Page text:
OKLAHOMA CITY, April 20, 2012 — Kobe Bryant’s shin has caused him to miss the last seven games, but while he was out something happened. The Lakers went 5-2 without him and looked almost like a better team with Andrew Bynum and Pau Gasol leading the way. Reports say Bryant could be back Friday to take on the Spurs. Is this good or bad?
Having one of the greatest players of all time in your lineup should never be a bad thing, but this could go one of two ways. Either Bryant sees what his team was able to do without him and the shot-happy guard will start to defer a little to his big men or Bryant will notice how well they were playing and how much better they will be with him.
At times in the mad dash of a season, the Lakers have been a mess. Bynum was taking three-pointers, Bryant got benched in the fourth quarter, and Metta World Peace was, well, Metta World Peace.
But while Bryant sat out injured, Bynum had 30 rebounds against the Spurs and World Peace looked like Ron Artest.
Bryant happily sat on the bench in a gorgeous tailored suit smiling. Smiling? Bryant never smiles.
At times during the games, Bryant was even coaching his teammates, picking up a dry erase board and drawing up plays. Most pundits marveled at this. But to anyone that watched the awful Spike Lee documentary “Doin’ Work” will remember that Bryant coaches his teammates the entire game. In the movie, he is constantly in their ears, giving them direction and telling them what to do. Interestingly, it looked like the players tuned him out. So this might not be that much of a revelation.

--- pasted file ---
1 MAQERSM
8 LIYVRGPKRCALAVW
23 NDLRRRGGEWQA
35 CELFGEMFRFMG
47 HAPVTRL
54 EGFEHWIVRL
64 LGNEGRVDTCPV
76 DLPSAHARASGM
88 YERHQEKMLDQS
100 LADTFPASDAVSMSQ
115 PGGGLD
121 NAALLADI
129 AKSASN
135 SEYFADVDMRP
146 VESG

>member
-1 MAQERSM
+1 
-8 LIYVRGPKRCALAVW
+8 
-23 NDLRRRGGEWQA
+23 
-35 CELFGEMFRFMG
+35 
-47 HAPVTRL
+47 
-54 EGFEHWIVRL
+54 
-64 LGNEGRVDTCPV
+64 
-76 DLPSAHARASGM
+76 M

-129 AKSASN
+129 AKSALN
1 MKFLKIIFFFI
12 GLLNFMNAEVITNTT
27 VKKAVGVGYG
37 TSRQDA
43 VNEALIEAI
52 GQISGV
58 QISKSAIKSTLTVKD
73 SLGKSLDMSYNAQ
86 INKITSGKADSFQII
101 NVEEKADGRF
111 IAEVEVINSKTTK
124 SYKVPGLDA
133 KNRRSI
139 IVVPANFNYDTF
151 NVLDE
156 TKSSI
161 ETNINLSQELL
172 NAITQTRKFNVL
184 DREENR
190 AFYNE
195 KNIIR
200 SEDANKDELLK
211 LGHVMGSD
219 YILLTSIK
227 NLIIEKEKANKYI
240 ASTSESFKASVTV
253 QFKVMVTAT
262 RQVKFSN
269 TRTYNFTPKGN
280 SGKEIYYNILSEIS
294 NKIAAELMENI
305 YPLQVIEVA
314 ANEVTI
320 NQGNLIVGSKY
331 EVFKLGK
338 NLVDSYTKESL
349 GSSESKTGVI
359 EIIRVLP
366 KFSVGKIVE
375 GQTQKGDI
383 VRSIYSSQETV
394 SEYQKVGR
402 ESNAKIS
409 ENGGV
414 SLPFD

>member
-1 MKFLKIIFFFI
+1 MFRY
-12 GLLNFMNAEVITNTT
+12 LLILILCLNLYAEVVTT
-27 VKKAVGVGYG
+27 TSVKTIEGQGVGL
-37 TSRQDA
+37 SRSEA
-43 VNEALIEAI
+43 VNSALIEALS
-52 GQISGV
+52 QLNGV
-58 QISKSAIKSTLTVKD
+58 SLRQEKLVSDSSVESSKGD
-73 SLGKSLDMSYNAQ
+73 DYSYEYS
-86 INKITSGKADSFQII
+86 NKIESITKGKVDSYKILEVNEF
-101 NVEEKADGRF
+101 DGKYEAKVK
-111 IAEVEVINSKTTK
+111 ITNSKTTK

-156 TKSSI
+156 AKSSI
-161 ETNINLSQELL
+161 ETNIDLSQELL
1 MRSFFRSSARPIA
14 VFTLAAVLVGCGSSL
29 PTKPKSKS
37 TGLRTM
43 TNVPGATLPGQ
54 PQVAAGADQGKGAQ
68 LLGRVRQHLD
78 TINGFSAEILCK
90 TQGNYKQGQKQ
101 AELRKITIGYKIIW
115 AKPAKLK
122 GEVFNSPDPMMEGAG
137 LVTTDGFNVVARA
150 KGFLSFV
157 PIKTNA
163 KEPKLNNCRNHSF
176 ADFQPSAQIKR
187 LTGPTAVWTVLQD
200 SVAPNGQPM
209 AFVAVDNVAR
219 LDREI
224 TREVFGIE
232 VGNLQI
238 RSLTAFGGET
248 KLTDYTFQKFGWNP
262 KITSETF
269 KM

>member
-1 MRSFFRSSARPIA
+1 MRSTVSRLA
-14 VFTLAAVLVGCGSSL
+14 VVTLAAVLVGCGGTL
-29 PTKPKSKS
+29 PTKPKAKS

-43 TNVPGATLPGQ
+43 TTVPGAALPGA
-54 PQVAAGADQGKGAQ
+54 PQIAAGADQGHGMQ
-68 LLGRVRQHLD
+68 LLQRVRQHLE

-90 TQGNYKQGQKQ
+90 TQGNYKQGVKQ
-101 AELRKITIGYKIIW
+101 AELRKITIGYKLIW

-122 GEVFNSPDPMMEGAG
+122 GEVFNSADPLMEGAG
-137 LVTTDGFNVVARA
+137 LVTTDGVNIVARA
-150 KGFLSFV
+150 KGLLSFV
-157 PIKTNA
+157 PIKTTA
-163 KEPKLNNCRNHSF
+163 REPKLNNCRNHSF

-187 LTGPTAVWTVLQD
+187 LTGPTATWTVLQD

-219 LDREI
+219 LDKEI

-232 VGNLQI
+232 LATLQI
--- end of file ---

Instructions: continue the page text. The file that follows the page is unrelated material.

Bryant and the Lakers have been somewhat surprising this year. They currently are the third seed in the West. Bryant looks like he will be the scoring champ and Metta World Peace is still being Metta World Peace. Many thought the Lakers didn’t have a chance this year in the playoffs, but now that we have seen what this team is capable of without Bryant they might be a contender.
Could the emergence of Bynum lead to a new Shaq/Kobe like feud? Either Bryant learned from that relationship and knows that having a dominant center can help him win championships or if Bryant doesn’t defer as much to Bynum as the center wants him too, there could be problems.
Bynum’s biggest issue has been maturity. You have a young player that thinks he’s better than the older, better player thinks he is. Then the relationship could go south. Sound familiar?
Bryant’s got fuel left in the tank, but how much we don’t know. In order for the Lakers to go deep in the playoffs he may have to play more through his big men instead of doing it all himself.
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